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Photographing the Canadian Rockies Made Easy

Man taking Picture of Spirit Island in Jasper National Park

Whether you’re taking vacation photos with your smart phone or have the lates photography gear, the perfect location is the crucial element for your photographs to make that lasting impression. Not only do the Canadian Rockies offer an incredible travel experience, you’ll come home with the best photos you’ve ever taken. This stunning region offers photo opps around every bend. Our guide to taking photos in the Canadian Rockies made easy includes lens picks, a packing list and the top spots for the best shots. 

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What you Need to Know Before Photographing the Canadian Rockies

A guest takes photos from the outdoor viewing platform in the Goldleaf coach

How Weather Affects Photography in the Rockies 

While there’s no shortage of opportunities to capture an amazing photo in the Canadian Rockies, with its striking blue glacier lakes and snow-capped mountaints, keep in mind how the weather can affect the quality of your landscapes. Many people report that the best time to go is during the fall and not simply because the leaves are changing color. The change from warm weather to cool weather has an effect on the atmosphere which can create surreal scenes you may not have the pleasure of photographing any other time of the year.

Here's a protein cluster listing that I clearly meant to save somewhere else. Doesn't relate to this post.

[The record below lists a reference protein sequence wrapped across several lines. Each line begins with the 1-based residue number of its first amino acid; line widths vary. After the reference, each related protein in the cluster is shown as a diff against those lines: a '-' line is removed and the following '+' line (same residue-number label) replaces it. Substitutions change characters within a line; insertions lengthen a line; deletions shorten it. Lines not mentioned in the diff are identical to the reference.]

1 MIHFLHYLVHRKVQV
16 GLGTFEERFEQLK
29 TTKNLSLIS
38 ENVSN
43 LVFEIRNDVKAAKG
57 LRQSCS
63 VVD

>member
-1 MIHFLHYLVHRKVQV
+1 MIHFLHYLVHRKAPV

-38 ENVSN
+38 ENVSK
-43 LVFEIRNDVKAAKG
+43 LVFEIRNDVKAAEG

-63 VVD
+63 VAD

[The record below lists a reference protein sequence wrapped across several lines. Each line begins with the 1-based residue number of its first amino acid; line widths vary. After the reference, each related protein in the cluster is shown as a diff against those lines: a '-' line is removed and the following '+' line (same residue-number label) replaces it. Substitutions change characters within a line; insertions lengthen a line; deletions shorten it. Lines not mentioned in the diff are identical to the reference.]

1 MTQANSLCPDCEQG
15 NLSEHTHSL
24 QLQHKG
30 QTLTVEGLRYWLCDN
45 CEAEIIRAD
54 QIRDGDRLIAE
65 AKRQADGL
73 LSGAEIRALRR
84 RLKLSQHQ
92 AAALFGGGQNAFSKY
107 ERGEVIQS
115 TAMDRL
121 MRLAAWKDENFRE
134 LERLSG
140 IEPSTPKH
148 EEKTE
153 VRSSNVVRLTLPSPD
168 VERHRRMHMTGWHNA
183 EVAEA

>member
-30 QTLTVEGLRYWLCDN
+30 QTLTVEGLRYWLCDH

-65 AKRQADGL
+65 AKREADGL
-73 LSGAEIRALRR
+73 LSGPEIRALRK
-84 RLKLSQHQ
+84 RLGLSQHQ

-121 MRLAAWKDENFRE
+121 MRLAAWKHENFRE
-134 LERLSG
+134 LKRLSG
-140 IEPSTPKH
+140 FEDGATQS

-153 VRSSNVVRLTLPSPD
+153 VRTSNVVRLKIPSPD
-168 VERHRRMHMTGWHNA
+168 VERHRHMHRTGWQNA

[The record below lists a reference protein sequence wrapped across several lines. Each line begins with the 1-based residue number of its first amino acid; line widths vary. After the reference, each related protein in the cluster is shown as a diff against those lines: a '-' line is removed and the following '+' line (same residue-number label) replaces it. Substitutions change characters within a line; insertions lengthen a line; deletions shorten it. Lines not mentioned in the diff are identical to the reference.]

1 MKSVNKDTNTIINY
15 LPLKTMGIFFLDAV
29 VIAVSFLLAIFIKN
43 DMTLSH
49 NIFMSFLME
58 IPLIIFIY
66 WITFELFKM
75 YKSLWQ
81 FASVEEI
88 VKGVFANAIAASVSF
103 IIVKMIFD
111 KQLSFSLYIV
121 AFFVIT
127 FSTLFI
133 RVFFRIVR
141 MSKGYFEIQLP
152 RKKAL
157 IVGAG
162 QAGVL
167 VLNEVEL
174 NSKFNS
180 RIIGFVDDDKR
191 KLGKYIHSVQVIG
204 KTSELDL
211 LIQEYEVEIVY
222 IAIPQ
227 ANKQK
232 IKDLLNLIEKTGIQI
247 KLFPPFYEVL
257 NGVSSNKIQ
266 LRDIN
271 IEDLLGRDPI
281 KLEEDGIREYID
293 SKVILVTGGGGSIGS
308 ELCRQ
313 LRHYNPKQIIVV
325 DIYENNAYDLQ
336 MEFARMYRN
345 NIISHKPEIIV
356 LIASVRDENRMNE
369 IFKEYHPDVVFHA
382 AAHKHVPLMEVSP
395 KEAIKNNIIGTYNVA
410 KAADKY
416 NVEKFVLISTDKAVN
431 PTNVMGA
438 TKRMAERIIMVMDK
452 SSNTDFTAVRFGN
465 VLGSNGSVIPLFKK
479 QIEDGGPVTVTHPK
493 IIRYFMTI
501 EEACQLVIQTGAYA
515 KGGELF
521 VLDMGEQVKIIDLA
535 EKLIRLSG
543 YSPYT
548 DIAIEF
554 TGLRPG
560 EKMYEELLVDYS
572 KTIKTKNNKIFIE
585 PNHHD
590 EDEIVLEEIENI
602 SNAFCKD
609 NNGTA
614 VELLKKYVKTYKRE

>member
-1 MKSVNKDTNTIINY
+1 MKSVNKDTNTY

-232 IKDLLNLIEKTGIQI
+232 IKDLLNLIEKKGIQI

Expect the changing season to deliver colder weather and prepare in advance by packing warmer clothing. The best idea is to dress in layers so that you can peel clothing off on the days that are slightly warmer as you see fit. It’s much better to pack too much clothing during this time a year than not enough.

Essential Equipment for Photographing the Rockies 

Equipment is key when considering how to photograph the Canadian Rockies. Whether you’re new to landscape photography or a seasoned veteran, your camera choice impacts the quality of your photographs.

Today's smartphones offer fantastic qualily images, especially for vacation snaps. To really capture the wonder of the landscapes in the Canadian Rockies, there are tricks you can use. 

Tips for Mobile Phone Photos 

  • make sure your horizons are straight 
  • get low to the ground will make your photo more interesting 
  • don't use your zoom — you can do that after the photo is taken
  • use "magic hour," that time around sunrise and sunset when the light adds major drama 
  • bring the exposure down by tapping on the screen 
  • invest in a mini tripod or stand 

Don't forget to have fun! Take lots of snaps, as you can always delete.